They feel that organizers need to listen to the cooks and address the problems they identify. It’s pretty simple – no cooks, no contest. As for cook teams, they should be open to suggestions and comments, especially those from experienced teams. Cook teams need to remember that the meat they put in the box likely comes from different animals and different parts of their smokers. It may be difficult, but they should be open and receptive to the comment cards they receive. Judges need to realize that long after they have left, it is the reps that are left to justify their score or comment card. And, that isn’t an easy task, since they didn’t score the entry or write the comment card and they are the ones fact-to-face with a cook that didn’t win. That is why it is important that comment cards provide constructive feedback and don’t provide cooking advice. A judge should be open to change as the rules are changing and may differ from how they were trained when they first started judging. Ralph is fond of the saying “don’t be an oak tree”. And then there is the sauce question. For Ralph, the answer was easy, “you judge the appearance because you can’t judge the inside until I get to know you”. In other words, judge the appearance and then taste and score the entry accordingly.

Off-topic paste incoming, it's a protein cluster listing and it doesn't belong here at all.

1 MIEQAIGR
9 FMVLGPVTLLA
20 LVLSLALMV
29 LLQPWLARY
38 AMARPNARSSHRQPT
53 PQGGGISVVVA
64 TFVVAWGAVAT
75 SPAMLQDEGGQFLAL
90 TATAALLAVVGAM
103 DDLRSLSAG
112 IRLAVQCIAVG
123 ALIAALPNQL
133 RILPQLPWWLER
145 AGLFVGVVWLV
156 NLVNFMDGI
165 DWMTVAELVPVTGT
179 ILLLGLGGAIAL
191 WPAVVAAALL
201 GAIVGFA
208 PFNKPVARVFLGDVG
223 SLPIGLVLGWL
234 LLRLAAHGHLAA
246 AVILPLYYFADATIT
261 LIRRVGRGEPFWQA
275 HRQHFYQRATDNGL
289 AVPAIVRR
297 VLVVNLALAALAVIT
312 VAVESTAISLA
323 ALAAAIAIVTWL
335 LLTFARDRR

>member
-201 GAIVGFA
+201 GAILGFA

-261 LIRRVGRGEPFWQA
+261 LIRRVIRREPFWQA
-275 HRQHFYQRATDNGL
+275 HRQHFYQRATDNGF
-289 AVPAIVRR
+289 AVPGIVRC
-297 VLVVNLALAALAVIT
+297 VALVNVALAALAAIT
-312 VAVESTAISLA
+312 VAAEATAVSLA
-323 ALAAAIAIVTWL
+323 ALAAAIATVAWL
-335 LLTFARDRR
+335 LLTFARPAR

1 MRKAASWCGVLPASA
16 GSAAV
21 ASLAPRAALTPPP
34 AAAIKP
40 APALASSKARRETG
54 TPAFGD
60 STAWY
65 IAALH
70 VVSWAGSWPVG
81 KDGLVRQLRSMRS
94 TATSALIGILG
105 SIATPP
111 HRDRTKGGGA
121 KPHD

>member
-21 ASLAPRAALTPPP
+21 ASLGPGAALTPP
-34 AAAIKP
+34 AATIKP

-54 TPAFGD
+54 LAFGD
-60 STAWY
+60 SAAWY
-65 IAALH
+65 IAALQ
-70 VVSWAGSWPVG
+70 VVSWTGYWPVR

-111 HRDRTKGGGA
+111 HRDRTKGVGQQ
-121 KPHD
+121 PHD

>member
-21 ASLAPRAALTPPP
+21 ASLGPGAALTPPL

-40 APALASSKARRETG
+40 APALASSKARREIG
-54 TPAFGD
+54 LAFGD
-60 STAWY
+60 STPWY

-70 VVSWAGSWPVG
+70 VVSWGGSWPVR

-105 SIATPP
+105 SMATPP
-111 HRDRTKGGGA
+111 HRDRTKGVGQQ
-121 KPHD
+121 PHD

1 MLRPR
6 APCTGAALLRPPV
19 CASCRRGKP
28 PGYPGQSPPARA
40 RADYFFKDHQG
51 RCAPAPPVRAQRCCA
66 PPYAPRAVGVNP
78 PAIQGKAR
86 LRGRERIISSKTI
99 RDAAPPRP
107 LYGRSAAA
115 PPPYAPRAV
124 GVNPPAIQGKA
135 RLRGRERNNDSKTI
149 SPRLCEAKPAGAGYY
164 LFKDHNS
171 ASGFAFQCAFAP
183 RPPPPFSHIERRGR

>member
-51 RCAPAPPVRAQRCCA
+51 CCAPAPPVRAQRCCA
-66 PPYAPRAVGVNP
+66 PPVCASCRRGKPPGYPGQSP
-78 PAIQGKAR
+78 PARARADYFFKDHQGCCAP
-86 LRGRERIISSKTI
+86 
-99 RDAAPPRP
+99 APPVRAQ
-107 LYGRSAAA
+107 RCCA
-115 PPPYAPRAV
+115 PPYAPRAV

They both commented on how much they enjoy being reps – it is a great fit or them. It’s the camaraderie of the BBQ community that keeps their role from feeling like work. They believe in thanking all the people who play a role in what they do. That simple act is impressive in my book – a sincere thank you. Even when celebrating their 50thwedding anniversary, it was around the world of BBQ as they celebrated at the SCA Cookoff held in the Bahamas this year.
As an avid diver, Ralph relayed a little wisdom that everyone can use. Divers need to be “patient, calm, breath, think and remember that bubbles always go up”. I like that thought. Karen offered some practical and relevant BBQ contest advice for judges. “Remember, this isn’t a cracker eating, water drinking contest … save room for brisket”. You will find Ralph and Karen being a rep on the competition BBQ circuit or teaching judging classes as long as they continue to have fun and it doesn’t feel like a job. If you do, please take a minute to say “Hi” – you will be glad you did!
In the world of BBQ … it’s the people you meet … and the friends you make.